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Dayretna GSS: The Circle of Giving Back; A teaching Initiative Led by CAC Students

DayretnaAfter having attended the Global Issues Service Summit (GISS) in Johannesburg, South Africa, Cairo American College students, Hana Ghazi and Zeina Azab were motivated to start their own project at CAC. The summit, which tackles global issues, featured different delegates from all over the world, discussing several topics including projects founded and led by those delegates. There, Hana and Zeina were lucky to have had the chance to meet students from different parts of the world who shared with them their own experiences in turning innovative ideas into actual businesses.

One presentation in specific, done by students of Madagascar International School, caught our students’ attention. This project was particularly interesting to the CAC students as it seemed to have a great deal in common with their community in Cairo. The project in Madagascar was inspired by the fact that while few students are lucky enough to be receiving an international level education, giving them great future opportunities, not everyone around them is lucky enough to receive the same privilege. In Egypt, the situation is similar in that the level of illiteracy is relatively high, and CAC students are in fact, among a select few who are lucky enough to be receiving such high quality education.

It was from this presentation that Zeina and Hana found the inspiration they needed to start a very similar project at CAC. This is when Dayretna GSS was born. Dayretna is a student-founded and student-led project that aims to provide English, Arabic writing & reading, and IT tutoring to employees at CAC, while building strong relations between all members of the CAC community. Hana explains; “ The whole concept of ‘Dayretna’ which translates into ‘our circle’, is that we are bettering our community and the circle of people all around us. “It’s isn’t only us teaching them, but in many cases, they are teaching us,” she adds.

Today there are over 20 volunteers working in this project, from student volunteers to teachers and staff as well. All members of the CAC community are invited to volunteer if they can. The volunteers are asked to choose whether they are willing to provide English, Arabic or IT tutoring.

Because of the diverse nature of CAC community, it is crucial for anyone working within the community to be able to speak and understand English. A big number of the janitors and technicians, who form a vital part of CAC community, have not had the luxury of learning another language, and some of them can’t even read or write in Arabic and have no IT knowledge. This is where Dayretna comes in. The volunteers provide tutoring for employees who sign up, thereby giving them an opportunity to develop new skills, and more so, allowing them to pass on this learning to their kids, which in turn is benefitting the whole community, as was the objective of this project.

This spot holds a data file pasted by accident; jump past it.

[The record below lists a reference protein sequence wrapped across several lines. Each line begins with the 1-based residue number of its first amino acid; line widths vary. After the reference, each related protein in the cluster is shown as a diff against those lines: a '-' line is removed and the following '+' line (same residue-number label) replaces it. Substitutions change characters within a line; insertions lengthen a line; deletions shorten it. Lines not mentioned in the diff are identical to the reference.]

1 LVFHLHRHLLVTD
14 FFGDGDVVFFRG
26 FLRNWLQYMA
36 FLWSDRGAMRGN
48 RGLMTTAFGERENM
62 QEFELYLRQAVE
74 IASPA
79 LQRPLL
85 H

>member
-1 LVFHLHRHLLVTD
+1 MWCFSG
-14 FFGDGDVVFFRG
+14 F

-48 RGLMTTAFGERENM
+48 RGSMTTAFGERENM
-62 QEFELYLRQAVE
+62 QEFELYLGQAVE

Hana and Zeina further took part in the Warsha Youth Service Conference; a conference organized and led by Hayah Academy International School in Cairo, Egypt. The conference provides a series of workshops relating to community service. Dayretna, which was running against two other competing projects, won the “The Next Big Thing” award at the conference. This award, which was of great sentimental value to the Dayretna team, also provided 10,000 EGP. “We  have already started investing this money in the project. We bought students supplies, notebooks, translation books etc,” Zeina explains, for the upcoming year.

The students also have established contacts with other international schools in Egypt because of international conferences hosted at CAC, like CACMUN. Their plan is to start reaching out to these schools by next year to further expand Dayretna to be a national project across Egypt, born at CAC. This is just the beginning of the project. “We would like to expand this project beyond CAC and we hope to start branching out next year and contacting other schools. We have already started working on a curriculum and a manual for that purpose,” Zeina explains.

When asked what will happen to the project after the two founders graduate, Hana had this to say, “ A lot of freshman students are a part of this project, so we are focusing on teaching them all there is to know, so as to hand it down to them, and we hope that they do the same before they leave, so that Dayretna can always continue.” Zeina added, “We made it a team effort, rather than just having one main person in charge, so that everybody can do it, and it won’t have to end when someone leaves,”

CAC takes pride in bringing up students who are constantly looking for opportunities to give back to their community and who are always looking for new ways to improve the overall social conditions of the community in which they live.

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